Jim (none / 0) (#46)
    by Ga6thDem on Sat Aug 08, 2015 at 08:51:58 PM EST
    you are one of those 94 million people according to right wing blogs. The number of people who are actually looking for work is 1/10th of that.

    And the GOP's solution for all this? Their solution is to return to the failed policies of the Bush Administration. The same people who said the 90's were horrible economic times for this country. The GOP wants voodoo trickle down misery for all Americans. How many jobs has Carly created with that golden parachute? Probably zero.


    No, they don't count people on SocSec (none / 0) (#51)
    by jimakaPPJ on Sat Aug 08, 2015 at 10:23:35 PM EST
    and I am retired.

    But that aside, when the Demos took over both Houses in 2/77 the market was around 12,000 and going up. the U3 was under 5 and gasoline was around $2.00 and federal revues was setting a new record high.

    17 months later the housing bubble that the Demos had created and Bush tried to stop had burst and the oil markets, driven by the belief that the Demos wanted a shortage, something said by Obama in an MSNBC interview had exploded.

    I could use some more of Bush and less of the Demos.

    And I don't know anyone who claims that the 90's were bad. The end was bad as the Internet bubble burst and the NASDAQ ran off 50% between 3/2000 and 3/2001. Outside of Gore being unable to carry his home sate that is likely the reason why Bush won.

    How many jobs did Carly make?? Probably none. What she was was an efficient manager who helped companies expand and grow. At the end she lost a battle caused by her attempt to correct a problem caused by previous management. This is neither an unusual or unexpected event.

    Flash back to the mid '70's, the dawn of the digital age. ITT engaged in a bitter intra division fight over R&D dollars. Should it be computer control analog switching or digital? Analog won. NTI, Stromberg and North Electric went digital. Digital won. A new CEO came in. Fifteen months later ITT purchased North. Two years later the CEO was fired. Three years before that firing ITT had failed to produce the product the market wanted.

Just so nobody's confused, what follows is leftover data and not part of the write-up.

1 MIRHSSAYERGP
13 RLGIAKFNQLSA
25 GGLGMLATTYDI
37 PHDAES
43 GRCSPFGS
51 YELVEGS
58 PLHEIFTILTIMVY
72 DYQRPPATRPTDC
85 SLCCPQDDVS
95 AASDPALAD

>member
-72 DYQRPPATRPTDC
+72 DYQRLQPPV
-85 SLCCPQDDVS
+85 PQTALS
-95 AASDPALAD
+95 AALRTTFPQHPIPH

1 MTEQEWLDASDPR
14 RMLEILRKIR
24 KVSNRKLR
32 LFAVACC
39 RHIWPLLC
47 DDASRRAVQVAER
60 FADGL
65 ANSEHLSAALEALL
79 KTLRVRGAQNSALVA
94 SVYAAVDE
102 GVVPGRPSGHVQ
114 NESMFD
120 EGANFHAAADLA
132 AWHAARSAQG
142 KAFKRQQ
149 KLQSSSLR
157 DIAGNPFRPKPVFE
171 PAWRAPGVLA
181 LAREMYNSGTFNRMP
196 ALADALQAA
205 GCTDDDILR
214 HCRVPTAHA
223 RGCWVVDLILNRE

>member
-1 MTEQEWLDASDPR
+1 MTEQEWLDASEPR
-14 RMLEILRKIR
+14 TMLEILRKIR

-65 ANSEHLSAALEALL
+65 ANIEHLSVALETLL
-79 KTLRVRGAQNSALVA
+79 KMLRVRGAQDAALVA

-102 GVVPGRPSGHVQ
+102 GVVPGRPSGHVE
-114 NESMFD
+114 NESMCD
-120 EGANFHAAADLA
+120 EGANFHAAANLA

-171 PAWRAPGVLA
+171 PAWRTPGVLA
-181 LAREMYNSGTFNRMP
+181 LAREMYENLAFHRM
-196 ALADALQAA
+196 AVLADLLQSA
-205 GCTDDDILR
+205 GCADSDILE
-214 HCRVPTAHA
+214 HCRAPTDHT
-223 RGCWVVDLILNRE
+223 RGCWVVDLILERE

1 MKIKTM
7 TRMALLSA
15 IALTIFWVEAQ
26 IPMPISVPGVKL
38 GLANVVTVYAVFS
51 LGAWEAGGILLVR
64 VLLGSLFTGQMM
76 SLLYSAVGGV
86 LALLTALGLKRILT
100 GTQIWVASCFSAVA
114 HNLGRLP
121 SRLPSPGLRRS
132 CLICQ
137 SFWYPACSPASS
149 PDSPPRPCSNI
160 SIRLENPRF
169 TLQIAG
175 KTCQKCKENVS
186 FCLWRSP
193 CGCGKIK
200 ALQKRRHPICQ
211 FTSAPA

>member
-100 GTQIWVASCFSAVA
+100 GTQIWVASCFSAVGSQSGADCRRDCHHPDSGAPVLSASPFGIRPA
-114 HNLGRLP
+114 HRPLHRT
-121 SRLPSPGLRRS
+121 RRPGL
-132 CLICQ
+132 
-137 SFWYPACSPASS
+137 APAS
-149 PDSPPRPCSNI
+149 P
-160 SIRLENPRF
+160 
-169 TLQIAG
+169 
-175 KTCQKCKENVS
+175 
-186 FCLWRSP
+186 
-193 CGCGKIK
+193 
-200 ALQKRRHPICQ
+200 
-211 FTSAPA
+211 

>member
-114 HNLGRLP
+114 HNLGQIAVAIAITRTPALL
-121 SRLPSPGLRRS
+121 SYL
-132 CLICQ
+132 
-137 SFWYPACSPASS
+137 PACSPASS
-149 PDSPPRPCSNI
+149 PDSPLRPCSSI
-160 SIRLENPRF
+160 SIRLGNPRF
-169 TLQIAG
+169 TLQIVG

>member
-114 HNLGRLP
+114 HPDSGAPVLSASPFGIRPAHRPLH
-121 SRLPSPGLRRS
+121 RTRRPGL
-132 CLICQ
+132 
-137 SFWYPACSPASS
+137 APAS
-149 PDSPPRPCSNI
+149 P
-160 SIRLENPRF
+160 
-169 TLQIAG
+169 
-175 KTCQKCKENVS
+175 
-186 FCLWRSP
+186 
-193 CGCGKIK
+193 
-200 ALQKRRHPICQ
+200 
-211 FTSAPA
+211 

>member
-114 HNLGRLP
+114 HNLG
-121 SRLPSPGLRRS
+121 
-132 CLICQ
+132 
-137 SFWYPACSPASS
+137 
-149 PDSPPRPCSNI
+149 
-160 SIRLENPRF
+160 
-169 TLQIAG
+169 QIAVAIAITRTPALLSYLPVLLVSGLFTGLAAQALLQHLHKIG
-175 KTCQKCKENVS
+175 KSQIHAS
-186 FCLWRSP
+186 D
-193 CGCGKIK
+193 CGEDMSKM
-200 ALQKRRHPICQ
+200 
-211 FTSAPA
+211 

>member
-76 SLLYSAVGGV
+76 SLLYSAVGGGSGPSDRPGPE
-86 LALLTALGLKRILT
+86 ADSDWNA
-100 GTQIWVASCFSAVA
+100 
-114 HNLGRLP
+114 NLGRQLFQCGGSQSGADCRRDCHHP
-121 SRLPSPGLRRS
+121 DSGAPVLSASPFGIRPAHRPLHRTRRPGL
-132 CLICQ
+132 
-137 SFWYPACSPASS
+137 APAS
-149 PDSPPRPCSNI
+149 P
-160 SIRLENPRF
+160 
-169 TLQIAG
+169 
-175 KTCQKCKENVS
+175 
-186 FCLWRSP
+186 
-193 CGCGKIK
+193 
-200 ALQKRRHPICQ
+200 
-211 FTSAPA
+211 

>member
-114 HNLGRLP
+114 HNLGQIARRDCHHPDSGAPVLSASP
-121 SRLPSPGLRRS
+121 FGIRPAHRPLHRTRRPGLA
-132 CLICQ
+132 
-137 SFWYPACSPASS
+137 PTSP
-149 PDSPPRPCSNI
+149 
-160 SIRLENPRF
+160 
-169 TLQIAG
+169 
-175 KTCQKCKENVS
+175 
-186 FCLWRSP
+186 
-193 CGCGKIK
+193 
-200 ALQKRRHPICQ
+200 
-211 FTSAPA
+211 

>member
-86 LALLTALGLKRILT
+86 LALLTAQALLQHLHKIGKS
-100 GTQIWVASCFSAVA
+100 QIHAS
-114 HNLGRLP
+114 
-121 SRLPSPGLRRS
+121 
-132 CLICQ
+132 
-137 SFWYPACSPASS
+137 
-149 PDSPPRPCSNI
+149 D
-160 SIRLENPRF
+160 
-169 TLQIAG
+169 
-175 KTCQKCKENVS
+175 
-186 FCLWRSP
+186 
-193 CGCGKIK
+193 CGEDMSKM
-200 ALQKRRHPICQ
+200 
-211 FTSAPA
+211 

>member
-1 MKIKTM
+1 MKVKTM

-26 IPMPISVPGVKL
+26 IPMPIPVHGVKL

Try and understand that.


    Correlation doesn't imply causation (none / 0) (#53)
    by Mordiggian 88 on Sat Aug 08, 2015 at 11:13:54 PM EST
    Understanbd wingnut talking points (none / 0) (#68)
    by Yman on Sun Aug 09, 2015 at 09:47:03 PM EST
    ... coupled with a complete lack of logic and evidence?

    No thanks.


    New Rules (none / 0) (#17)
    by CaptHowdy on Sat Aug 08, 2015 at 02:31:57 PM EST
    Let Bill Cosby keep his Medal of Freedom

    But maybe put a bell on it.

    Bill Maher was in good form, (5.00 / 2) (#22)
    by KeysDan on Sat Aug 08, 2015 at 03:50:29 PM EST
    his vacation seemed to re-invigorate him.  Looked forward to his comedic takes, or take downs,  on the Republican debate, which I figured would be like shooting ducks in a barrel--and it was.   I needlessly worried that the panel of Steve Schmidt, Republican hired gun, and Mary Matalin, an aids to W. and Cheney, and the other half of Carville political odd couple, would not let Gavin Newsome and Bill get a word in edgewise.

     My other worry was for Mary Matalin--something seemed wrong with her ability to move her lips when talking.  Don't agree with her, but hope her health is OK.

    Steve Schmidt, usually offers some good Republican perspectives, if you overlook the fact that he was the campaign manager for McCain/Palin.   But, last night he seemed to be apologetic for, and defensive of,  the candidates, hoping to staunch criticism by stating the obvious--that Trump speaks complete nonsense.